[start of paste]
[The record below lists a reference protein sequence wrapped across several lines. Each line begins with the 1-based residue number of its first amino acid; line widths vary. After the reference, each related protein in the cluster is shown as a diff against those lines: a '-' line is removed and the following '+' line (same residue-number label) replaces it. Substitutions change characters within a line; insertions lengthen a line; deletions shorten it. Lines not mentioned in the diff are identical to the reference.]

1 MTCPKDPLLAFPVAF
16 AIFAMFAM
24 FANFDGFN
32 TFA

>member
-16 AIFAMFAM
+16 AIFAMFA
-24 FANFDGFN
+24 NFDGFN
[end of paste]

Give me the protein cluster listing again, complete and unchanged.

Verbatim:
[The record below lists a reference protein sequence wrapped across several lines. Each line begins with the 1-based residue number of its first amino acid; line widths vary. After the reference, each related protein in the cluster is shown as a diff against those lines: a '-' line is removed and the following '+' line (same residue-number label) replaces it. Substitutions change characters within a line; insertions lengthen a line; deletions shorten it. Lines not mentioned in the diff are identical to the reference.]

1 MTCPKDPLLAFPVAF
16 AIFAMFAM
24 FANFDGFN
32 TFA

>member
-16 AIFAMFAM
+16 AIFAMFA
-24 FANFDGFN
+24 NFDGFN